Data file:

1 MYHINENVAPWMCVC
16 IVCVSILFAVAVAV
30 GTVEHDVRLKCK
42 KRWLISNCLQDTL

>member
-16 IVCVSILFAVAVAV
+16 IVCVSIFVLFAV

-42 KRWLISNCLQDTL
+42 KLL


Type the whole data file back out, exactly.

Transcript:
1 MYHINENVAPWMCVC
16 IVCVSILFAVAVAV
30 GTVEHDVRLKCK
42 KRWLISNCLQDTL

>member
-16 IVCVSILFAVAVAV
+16 IVCVSIFVLFAV

-42 KRWLISNCLQDTL
+42 KLL